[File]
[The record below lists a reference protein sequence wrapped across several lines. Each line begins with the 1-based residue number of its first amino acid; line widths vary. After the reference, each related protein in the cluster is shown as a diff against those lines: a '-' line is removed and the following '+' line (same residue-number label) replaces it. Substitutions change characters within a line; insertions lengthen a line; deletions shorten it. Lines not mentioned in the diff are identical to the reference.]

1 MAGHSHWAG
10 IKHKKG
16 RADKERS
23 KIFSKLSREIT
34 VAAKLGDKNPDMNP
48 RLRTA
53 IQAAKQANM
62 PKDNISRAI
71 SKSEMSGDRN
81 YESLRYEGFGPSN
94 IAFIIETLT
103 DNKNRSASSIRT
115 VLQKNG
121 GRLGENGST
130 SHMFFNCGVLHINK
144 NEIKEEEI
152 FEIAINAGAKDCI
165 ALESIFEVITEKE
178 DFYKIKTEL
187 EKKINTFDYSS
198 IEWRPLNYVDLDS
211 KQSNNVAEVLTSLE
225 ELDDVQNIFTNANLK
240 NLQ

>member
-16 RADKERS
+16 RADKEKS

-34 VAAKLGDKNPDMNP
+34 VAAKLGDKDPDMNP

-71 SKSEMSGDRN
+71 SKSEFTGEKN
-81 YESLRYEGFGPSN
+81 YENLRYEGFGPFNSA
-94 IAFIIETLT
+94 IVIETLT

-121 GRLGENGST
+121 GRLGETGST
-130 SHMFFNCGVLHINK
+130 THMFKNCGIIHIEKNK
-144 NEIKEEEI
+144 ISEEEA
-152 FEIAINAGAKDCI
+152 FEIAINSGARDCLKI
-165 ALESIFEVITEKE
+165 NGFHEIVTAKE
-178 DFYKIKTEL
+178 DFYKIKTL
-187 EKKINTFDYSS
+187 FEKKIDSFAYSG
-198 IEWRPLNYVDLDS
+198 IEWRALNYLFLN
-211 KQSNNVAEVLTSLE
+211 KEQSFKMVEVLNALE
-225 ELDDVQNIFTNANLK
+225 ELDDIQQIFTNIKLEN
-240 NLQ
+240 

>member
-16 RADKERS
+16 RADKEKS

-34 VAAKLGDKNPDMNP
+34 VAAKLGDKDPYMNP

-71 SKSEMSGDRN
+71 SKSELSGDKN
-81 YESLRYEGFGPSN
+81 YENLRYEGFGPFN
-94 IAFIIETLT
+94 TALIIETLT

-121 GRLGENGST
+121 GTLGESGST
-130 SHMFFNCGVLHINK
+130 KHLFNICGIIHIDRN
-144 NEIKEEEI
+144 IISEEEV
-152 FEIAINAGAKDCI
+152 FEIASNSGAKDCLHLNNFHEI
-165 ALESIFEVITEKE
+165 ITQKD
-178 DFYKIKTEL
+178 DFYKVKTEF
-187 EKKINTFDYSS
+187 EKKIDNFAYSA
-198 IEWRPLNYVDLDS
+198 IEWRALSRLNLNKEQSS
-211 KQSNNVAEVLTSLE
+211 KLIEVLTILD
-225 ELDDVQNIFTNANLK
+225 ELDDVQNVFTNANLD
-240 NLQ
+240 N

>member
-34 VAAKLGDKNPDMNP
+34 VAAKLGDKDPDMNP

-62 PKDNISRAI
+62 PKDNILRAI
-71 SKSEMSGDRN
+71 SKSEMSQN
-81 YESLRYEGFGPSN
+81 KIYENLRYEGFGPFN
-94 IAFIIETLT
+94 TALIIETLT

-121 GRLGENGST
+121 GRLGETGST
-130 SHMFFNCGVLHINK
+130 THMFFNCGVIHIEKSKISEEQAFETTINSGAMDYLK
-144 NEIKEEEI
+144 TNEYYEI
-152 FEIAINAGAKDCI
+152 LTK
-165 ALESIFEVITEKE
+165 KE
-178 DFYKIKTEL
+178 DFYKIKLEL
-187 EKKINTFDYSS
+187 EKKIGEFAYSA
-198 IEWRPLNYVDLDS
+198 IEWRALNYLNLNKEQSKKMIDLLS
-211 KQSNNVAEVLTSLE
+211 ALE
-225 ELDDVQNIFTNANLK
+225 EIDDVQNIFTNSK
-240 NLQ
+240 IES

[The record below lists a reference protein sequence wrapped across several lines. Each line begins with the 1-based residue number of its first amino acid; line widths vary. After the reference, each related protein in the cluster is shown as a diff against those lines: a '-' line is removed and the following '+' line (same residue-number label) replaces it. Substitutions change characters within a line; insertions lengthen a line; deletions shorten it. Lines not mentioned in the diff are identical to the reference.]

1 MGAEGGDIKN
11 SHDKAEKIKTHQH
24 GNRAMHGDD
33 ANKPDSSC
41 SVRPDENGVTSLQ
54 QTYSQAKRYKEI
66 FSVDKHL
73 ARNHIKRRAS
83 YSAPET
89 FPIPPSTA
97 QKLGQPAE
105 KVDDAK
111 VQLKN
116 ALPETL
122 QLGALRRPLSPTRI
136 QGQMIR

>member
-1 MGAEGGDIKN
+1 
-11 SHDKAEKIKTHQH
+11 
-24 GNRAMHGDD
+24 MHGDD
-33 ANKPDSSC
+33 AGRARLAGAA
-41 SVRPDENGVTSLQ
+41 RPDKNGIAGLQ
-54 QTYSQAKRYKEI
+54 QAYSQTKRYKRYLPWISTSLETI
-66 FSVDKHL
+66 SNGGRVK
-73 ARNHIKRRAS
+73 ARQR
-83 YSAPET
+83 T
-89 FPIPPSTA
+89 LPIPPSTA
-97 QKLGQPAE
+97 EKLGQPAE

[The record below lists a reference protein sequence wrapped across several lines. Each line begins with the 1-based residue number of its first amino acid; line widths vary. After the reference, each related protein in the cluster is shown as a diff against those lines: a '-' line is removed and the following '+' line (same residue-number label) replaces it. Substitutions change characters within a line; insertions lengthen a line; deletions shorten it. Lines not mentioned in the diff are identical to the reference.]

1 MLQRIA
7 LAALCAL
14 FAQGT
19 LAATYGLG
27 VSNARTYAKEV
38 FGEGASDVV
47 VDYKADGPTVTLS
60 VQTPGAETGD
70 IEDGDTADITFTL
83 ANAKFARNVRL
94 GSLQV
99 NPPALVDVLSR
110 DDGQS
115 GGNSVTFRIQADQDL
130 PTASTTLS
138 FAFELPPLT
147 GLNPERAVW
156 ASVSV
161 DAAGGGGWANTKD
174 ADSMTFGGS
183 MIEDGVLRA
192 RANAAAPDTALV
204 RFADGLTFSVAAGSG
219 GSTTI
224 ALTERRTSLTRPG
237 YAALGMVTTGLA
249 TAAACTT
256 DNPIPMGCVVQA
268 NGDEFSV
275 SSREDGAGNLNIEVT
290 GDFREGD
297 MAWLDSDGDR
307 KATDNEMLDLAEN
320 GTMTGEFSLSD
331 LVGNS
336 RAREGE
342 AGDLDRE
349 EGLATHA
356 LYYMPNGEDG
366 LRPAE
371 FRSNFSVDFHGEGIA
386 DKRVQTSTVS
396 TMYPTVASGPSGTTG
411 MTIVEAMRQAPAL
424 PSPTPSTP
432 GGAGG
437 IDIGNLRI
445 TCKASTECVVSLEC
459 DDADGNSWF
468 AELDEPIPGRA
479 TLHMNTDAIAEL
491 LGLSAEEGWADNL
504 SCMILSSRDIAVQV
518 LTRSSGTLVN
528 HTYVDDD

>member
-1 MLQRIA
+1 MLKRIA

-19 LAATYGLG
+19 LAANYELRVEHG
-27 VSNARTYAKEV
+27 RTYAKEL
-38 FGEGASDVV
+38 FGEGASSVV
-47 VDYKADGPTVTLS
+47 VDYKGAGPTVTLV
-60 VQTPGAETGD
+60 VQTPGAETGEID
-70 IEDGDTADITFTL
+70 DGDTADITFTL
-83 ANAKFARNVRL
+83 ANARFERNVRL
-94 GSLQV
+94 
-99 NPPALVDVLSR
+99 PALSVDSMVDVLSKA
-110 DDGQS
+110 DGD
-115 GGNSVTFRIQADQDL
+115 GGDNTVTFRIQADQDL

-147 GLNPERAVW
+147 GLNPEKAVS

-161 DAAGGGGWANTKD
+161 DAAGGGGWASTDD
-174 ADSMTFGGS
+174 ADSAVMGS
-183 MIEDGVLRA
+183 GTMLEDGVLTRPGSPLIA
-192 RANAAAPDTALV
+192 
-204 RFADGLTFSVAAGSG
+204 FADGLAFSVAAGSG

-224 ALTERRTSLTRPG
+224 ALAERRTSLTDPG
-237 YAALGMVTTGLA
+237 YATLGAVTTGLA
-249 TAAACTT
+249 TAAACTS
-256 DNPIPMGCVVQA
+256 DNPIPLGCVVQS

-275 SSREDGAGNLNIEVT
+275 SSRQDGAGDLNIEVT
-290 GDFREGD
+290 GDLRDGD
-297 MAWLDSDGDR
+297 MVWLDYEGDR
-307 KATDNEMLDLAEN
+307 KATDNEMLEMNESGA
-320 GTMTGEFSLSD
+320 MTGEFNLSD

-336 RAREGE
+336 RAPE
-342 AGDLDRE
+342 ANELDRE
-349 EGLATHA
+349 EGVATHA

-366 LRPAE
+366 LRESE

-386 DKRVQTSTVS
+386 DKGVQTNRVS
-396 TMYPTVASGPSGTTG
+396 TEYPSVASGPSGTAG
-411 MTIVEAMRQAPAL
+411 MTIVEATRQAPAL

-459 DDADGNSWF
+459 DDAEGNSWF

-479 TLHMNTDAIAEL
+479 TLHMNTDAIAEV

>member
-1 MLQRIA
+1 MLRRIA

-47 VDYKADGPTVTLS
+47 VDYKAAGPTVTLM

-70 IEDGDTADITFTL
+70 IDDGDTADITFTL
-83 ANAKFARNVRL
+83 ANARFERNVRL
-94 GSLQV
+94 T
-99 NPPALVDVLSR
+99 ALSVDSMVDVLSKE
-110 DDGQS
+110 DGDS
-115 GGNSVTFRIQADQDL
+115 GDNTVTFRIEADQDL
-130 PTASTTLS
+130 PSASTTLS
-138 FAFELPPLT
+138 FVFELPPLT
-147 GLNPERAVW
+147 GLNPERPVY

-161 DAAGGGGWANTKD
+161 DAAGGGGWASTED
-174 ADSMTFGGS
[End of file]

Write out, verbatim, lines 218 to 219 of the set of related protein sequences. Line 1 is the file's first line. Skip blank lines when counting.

504 SCMILSSRDIAVQV
518 LTRSSGTLVN